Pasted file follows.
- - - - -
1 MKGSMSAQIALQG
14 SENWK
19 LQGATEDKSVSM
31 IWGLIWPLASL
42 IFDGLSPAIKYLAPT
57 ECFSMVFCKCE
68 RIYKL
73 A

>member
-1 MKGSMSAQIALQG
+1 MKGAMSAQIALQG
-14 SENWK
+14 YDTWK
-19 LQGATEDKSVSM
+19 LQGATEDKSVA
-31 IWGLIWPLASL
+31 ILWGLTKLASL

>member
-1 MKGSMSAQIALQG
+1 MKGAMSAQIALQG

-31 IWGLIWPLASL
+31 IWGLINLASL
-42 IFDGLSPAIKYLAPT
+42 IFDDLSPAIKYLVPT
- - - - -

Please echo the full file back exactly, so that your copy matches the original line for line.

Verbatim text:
1 MKGSMSAQIALQG
14 SENWK
19 LQGATEDKSVSM
31 IWGLIWPLASL
42 IFDGLSPAIKYLAPT
57 ECFSMVFCKCE
68 RIYKL
73 A

>member
-1 MKGSMSAQIALQG
+1 MKGAMSAQIALQG
-14 SENWK
+14 YDTWK
-19 LQGATEDKSVSM
+19 LQGATEDKSVA
-31 IWGLIWPLASL
+31 ILWGLTKLASL

>member
-1 MKGSMSAQIALQG
+1 MKGAMSAQIALQG

-31 IWGLIWPLASL
+31 IWGLINLASL
-42 IFDGLSPAIKYLAPT
+42 IFDDLSPAIKYLVPT